Articles on the implementation of ObamaCare.

The fourth open enrollment for health coverage under the Affordable Care Act opened Tuesday, a critical 90 days that the Obama administration hopes will boost participation and stabilize markets roiled by premium increases and insurer withdrawals.

HealthCare.gov and state equivalents began taking applications Tuesday morning from people signing up for individual health coverage and learning about their eligibility for subsidies. This year is especially critical because consumers so far have been sicker and older than expected, which has led to higher-than-anticipated costs.

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If you are wondering why the Obamacare exchanges are in so much trouble, a whole slew of “experts” think they have the answer. From President Obama to health insurance industry CEOs to the editors of The New York Times to health policy gurus everywhere – the verdict is almost unanimous. Not enough young and healthy people are buying health insurance.

So, what’s the solution to that problem? Carrots and sticks, according to the conventional wisdom. We need to make health insurance more attractive to the young.

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Anthem Inc. said it may join other major U.S. health insurers in largely pulling out of Obamacare’s markets in 2018 if its financial results under the program don’t improve next year.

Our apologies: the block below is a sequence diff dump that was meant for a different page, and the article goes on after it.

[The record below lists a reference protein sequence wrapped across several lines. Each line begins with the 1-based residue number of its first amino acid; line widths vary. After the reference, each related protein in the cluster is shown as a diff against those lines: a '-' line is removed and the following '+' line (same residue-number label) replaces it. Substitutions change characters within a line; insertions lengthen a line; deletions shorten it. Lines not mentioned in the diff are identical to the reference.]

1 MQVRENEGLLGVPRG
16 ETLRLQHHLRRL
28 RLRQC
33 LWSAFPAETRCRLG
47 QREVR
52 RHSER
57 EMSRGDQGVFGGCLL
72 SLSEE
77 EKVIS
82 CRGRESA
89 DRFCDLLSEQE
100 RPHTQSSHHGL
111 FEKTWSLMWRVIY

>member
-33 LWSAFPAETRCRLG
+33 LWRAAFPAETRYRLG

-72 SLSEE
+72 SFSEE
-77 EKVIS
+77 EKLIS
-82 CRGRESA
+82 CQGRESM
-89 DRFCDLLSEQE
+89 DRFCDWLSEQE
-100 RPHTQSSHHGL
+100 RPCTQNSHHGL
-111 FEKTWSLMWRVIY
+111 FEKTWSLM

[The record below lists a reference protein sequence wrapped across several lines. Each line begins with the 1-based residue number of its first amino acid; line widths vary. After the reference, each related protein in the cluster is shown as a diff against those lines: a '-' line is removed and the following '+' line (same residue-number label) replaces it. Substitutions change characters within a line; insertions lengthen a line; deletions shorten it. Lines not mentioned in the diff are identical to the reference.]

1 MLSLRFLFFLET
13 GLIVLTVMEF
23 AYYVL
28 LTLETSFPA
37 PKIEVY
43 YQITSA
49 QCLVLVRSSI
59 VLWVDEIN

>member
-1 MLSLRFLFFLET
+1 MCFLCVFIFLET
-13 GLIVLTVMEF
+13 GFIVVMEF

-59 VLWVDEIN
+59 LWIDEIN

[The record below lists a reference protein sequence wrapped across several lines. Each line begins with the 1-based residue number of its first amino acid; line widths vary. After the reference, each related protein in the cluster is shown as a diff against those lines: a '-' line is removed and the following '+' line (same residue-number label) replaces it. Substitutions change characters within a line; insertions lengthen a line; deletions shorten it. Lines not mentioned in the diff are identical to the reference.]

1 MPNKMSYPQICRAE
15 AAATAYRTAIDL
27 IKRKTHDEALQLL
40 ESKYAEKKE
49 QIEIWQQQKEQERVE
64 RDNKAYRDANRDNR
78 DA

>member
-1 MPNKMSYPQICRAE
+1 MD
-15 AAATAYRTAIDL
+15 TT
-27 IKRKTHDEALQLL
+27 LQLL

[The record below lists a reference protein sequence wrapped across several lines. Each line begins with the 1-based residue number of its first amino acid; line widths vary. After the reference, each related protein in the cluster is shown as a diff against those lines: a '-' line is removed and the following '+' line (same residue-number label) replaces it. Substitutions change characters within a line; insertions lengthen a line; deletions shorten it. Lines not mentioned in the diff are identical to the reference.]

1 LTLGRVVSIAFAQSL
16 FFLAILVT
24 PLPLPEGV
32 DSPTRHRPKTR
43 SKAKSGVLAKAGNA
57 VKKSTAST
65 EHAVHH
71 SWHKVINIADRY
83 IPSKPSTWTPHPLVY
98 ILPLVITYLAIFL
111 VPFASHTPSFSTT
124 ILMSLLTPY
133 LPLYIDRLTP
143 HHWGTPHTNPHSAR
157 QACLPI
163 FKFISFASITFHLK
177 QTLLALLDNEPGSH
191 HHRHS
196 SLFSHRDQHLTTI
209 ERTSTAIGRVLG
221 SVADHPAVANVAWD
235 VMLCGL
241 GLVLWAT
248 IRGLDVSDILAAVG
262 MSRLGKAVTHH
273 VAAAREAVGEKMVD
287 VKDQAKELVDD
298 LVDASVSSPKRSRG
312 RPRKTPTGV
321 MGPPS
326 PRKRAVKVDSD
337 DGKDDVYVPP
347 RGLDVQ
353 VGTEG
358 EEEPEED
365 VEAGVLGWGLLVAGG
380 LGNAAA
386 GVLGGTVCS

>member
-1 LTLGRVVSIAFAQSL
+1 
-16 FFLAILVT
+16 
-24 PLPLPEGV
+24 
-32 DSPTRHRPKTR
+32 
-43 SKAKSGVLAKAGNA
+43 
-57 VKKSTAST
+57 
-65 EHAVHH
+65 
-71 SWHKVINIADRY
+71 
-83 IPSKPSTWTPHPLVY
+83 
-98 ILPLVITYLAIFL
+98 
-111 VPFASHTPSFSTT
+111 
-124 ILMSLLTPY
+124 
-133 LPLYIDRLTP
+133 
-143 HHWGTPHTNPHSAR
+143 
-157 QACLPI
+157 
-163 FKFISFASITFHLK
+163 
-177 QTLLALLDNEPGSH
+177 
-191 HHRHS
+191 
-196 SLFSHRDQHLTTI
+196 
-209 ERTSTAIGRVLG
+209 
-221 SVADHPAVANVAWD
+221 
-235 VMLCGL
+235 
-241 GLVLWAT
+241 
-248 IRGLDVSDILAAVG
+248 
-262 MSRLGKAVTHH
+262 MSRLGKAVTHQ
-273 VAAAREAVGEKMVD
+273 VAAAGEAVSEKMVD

Anthem retreating from the Affordable Care Act would mean that almost all of the major American for-profit health insurers have substantially pulled back from the law. The other big insurers — UnitedHealth Group Inc., Aetna Inc. and Humana Inc. — have already scaled back, after posting massive losses. The retreats threaten to further destabilize coverage in the markets for individual coverage, known as exchanges, that provide insurance to millions of Americans.

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When Affordable Care Act insurance marketplaces launched in fall 2013, Arizona seemed like a success. Eight insurers competed to sign up consumers, offering a wide variety of plans and some of the lowest premiums in the country.

Today, with ACA enrollment starting Nov. 1, Arizonans will find in most counties only one insurer selling exchange plans for 2017. Premiums for some plans will be more than double this year, some of the biggest increases in the nation. Only last-minute maneuvering prevented one Arizona county from becoming the first in the nation to have no exchange insurers at all.

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One of the most popular pieces of ObamaCare could be hurting the administration’s push to attract more young people into the wobbly marketplace, according to several people who helped shape the law.

The administration is staging campus enrollment drives and pouring money into Facebook and Instagram ads this year in an attempt to boost ObamaCare enrollment among young adults. The sign-up period begins Tuesday.

Yet there’s a fundamental flaw in the effort — and it has to do with ObamaCare’s design.

Because of the healthcare law, the White House says nearly 3 million young people under the age of 26 have been able to stay on their parents’ insurance plans and don’t have to shop for coverage on HealthCare.gov.